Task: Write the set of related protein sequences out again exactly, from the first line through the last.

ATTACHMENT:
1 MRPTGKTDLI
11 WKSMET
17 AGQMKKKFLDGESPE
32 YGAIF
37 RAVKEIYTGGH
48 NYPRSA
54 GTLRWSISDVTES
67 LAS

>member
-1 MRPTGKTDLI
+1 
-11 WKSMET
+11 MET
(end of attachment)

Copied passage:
1 MRPTGKTDLI
11 WKSMET
17 AGQMKKKFLDGESPE
32 YGAIF
37 RAVKEIYTGGH
48 NYPRSA
54 GTLRWSISDVTES
67 LAS

>member
-1 MRPTGKTDLI
+1 
-11 WKSMET
+11 MET